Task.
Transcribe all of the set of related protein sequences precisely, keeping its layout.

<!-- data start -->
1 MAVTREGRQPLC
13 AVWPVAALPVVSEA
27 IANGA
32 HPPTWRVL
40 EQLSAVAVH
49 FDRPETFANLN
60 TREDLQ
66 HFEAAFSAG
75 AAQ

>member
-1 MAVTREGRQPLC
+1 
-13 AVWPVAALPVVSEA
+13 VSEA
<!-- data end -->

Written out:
1 MAVTREGRQPLC
13 AVWPVAALPVVSEA
27 IANGA
32 HPPTWRVL
40 EQLSAVAVH
49 FDRPETFANLN
60 TREDLQ
66 HFEAAFSAG
75 AAQ

>member
-1 MAVTREGRQPLC
+1 
-13 AVWPVAALPVVSEA
+13 VSEA